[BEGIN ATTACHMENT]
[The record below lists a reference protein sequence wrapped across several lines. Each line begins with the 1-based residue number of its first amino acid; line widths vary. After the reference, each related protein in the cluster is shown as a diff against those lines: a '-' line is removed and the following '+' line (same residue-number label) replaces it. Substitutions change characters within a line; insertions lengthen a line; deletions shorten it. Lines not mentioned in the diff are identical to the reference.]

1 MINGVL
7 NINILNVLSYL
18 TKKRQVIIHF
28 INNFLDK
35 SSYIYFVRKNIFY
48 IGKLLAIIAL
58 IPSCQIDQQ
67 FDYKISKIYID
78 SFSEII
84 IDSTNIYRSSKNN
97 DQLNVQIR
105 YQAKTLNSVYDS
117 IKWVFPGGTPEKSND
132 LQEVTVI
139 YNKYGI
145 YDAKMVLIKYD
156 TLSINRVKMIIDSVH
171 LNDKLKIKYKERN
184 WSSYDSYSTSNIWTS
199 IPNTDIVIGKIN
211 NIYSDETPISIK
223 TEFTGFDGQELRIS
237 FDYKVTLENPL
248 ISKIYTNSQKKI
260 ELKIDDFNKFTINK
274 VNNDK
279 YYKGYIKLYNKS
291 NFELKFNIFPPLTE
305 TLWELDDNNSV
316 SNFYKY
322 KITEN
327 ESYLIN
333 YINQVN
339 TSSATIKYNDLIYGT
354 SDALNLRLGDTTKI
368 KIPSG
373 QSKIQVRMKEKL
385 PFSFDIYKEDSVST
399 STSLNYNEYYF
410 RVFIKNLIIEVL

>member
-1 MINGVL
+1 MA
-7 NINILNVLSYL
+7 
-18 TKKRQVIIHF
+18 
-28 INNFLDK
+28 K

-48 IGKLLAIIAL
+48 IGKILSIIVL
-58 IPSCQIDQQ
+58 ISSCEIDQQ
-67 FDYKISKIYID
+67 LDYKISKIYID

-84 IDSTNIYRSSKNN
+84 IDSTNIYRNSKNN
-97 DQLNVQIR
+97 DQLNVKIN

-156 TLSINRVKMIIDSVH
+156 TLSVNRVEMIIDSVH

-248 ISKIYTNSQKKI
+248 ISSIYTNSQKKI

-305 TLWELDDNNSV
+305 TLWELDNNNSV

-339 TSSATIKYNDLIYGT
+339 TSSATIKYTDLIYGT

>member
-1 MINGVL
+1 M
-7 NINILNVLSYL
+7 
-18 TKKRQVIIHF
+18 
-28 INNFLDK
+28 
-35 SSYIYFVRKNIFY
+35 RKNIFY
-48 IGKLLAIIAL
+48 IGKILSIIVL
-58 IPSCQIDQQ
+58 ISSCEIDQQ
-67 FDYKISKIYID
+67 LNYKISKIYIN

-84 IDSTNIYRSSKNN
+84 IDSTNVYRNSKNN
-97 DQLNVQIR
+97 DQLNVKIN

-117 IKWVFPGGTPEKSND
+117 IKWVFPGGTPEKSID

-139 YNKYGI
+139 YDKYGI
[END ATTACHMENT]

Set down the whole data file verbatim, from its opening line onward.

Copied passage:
[The record below lists a reference protein sequence wrapped across several lines. Each line begins with the 1-based residue number of its first amino acid; line widths vary. After the reference, each related protein in the cluster is shown as a diff against those lines: a '-' line is removed and the following '+' line (same residue-number label) replaces it. Substitutions change characters within a line; insertions lengthen a line; deletions shorten it. Lines not mentioned in the diff are identical to the reference.]

1 MINGVL
7 NINILNVLSYL
18 TKKRQVIIHF
28 INNFLDK
35 SSYIYFVRKNIFY
48 IGKLLAIIAL
58 IPSCQIDQQ
67 FDYKISKIYID
78 SFSEII
84 IDSTNIYRSSKNN
97 DQLNVQIR
105 YQAKTLNSVYDS
117 IKWVFPGGTPEKSND
132 LQEVTVI
139 YNKYGI
145 YDAKMVLIKYD
156 TLSINRVKMIIDSVH
171 LNDKLKIKYKERN
184 WSSYDSYSTSNIWTS
199 IPNTDIVIGKIN
211 NIYSDETPISIK
223 TEFTGFDGQELRIS
237 FDYKVTLENPL
248 ISKIYTNSQKKI
260 ELKIDDFNKFTINK
274 VNNDK
279 YYKGYIKLYNKS
291 NFELKFNIFPPLTE
305 TLWELDDNNSV
316 SNFYKY
322 KITEN
327 ESYLIN
333 YINQVN
339 TSSATIKYNDLIYGT
354 SDALNLRLGDTTKI
368 KIPSG
373 QSKIQVRMKEKL
385 PFSFDIYKEDSVST
399 STSLNYNEYYF
410 RVFIKNLIIEVL

>member
-1 MINGVL
+1 MA
-7 NINILNVLSYL
+7 
-18 TKKRQVIIHF
+18 
-28 INNFLDK
+28 K

-48 IGKLLAIIAL
+48 IGKILSIIVL
-58 IPSCQIDQQ
+58 ISSCEIDQQ
-67 FDYKISKIYID
+67 LDYKISKIYID

-84 IDSTNIYRSSKNN
+84 IDSTNIYRNSKNN
-97 DQLNVQIR
+97 DQLNVKIN

-156 TLSINRVKMIIDSVH
+156 TLSVNRVEMIIDSVH

-248 ISKIYTNSQKKI
+248 ISSIYTNSQKKI

-305 TLWELDDNNSV
+305 TLWELDNNNSV

-339 TSSATIKYNDLIYGT
+339 TSSATIKYTDLIYGT

>member
-1 MINGVL
+1 M
-7 NINILNVLSYL
+7 
-18 TKKRQVIIHF
+18 
-28 INNFLDK
+28 
-35 SSYIYFVRKNIFY
+35 RKNIFY
-48 IGKLLAIIAL
+48 IGKILSIIVL
-58 IPSCQIDQQ
+58 ISSCEIDQQ
-67 FDYKISKIYID
+67 LNYKISKIYIN

-84 IDSTNIYRSSKNN
+84 IDSTNVYRNSKNN
-97 DQLNVQIR
+97 DQLNVKIN

-117 IKWVFPGGTPEKSND
+117 IKWVFPGGTPEKSID

-139 YNKYGI
+139 YDKYGI